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Serum neuron-specific enolase as an early predictor of outcome after inhospital cardiac arrest
© BioMed Central Ltd 2006
Published: 21 March 2006
Cardiac arrest is a state of severe cerebral perfusion deficit. Patients recovering from a cardiopulmonary resuscitation are at great risk of subsequent death or incapacitating neurologic injury, including a persistent vegetative state. An early definition of neurologic prognosis for these patients has ethic and economic implications.
To investigate the prognostic value of serum neuron-specific enolase (NSE) in predicting outcome in patients after a cardiac arrest.
Forty-five patients resuscitated from inhospital cardiac arrest were prospectively studied from June 2003 to January 2005. Blood samples were collected once in each patient, between 12 and 36 hours after the arrest, for NSE measurements. Outcome was evaluated using the Glasgow Outcome Scale (GOS) 6 months after the event. The Mann–Whitney U test was used to compare patients with unfavourable outcome (Group 1, GOS 1, 2) with patients with favourable outcome (Group 2, GOS 3, 4, 5).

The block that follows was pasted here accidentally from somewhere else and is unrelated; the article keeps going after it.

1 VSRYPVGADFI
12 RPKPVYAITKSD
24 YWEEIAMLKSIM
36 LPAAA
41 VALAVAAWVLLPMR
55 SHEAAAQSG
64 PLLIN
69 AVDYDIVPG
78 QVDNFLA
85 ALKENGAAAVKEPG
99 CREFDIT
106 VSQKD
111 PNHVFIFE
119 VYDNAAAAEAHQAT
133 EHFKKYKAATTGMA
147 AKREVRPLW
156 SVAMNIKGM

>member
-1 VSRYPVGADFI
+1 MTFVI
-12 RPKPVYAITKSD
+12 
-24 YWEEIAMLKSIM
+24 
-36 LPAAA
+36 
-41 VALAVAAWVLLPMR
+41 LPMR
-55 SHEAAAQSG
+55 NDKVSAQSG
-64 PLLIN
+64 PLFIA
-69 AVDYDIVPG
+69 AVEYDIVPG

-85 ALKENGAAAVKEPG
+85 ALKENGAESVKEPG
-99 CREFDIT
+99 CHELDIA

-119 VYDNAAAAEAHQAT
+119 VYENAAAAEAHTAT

Age and sex were not different between groups. Cardiac causes were responsible for 37.2% of the cardiopulmonary resuscitations. All nonbystander arrests occurred in Group 1. Asystole was the most common arrest rhythm, more frequently seen in Group 1 (P = 0.046). The mean score on the Glasgow Coma Scale was 6.1 ± 3 in Group 1 and 12.1 ± 3 in Group 2 (P < 0.001). The mean time to NSE sampling was 20.2 ± 8.3 in Group 1 and 28.4 ± 8.7 in Group 2 (P = 0.013). Two patients were excluded from analysis because of hemolysis. At 6 months, good outcome was achieved in nine patients (19.6%), 30 patients (69.8%) died and four patients (9.3%) evolved to a persistent vegetative state. The 34 patients (81.4%) with unfavourable outcome (GOS 1, 2) had significantly higher NSE levels than those with a favourable outcome (median NSE 44.24 ng/ml, range 8.1–370 vs 25.26 ng/ml, range 9.28–55.41; P = 0.034).
Outcome after a cardiac arrest is mostly determined by the degree of hypoxic brain damage, and the serum NSE level is a valuable early adjunctive parameter for assessing outcome in these patients.